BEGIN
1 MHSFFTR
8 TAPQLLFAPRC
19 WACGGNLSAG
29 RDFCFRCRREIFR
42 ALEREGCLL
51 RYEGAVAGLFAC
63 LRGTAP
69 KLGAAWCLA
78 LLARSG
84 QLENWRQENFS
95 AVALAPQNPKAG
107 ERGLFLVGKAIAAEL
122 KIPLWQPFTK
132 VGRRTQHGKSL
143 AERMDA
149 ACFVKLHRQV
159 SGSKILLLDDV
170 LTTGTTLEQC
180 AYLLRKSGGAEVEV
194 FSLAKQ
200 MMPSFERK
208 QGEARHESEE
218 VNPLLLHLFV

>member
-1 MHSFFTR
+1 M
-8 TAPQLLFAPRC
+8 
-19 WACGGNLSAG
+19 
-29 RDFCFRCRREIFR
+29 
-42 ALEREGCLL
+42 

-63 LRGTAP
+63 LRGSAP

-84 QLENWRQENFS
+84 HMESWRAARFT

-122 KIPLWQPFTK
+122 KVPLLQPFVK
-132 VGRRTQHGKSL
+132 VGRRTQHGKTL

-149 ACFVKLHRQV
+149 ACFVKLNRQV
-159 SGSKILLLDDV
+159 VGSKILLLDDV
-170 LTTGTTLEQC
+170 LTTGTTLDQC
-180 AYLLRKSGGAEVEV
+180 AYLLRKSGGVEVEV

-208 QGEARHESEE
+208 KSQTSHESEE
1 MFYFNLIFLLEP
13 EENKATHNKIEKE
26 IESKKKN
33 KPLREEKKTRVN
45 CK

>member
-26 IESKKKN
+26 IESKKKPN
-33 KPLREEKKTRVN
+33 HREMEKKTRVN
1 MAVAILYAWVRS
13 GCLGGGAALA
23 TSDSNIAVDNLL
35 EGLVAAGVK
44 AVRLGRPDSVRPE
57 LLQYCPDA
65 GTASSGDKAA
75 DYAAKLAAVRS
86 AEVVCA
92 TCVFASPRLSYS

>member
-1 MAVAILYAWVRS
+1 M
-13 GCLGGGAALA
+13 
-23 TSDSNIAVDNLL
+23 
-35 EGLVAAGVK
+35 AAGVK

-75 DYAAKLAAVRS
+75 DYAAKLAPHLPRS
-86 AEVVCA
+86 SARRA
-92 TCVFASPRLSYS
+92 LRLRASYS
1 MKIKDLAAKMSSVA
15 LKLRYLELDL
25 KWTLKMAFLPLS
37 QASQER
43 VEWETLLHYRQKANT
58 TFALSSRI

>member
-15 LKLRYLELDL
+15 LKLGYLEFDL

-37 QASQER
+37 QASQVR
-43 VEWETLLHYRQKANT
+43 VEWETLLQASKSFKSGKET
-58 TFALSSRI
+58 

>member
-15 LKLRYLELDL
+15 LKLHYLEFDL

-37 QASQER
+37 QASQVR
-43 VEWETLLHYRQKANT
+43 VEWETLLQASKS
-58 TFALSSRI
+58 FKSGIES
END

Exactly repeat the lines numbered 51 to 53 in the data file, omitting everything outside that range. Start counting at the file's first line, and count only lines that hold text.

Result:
-208 QGEARHESEE
+208 KSQTSHESEE
1 MFYFNLIFLLEP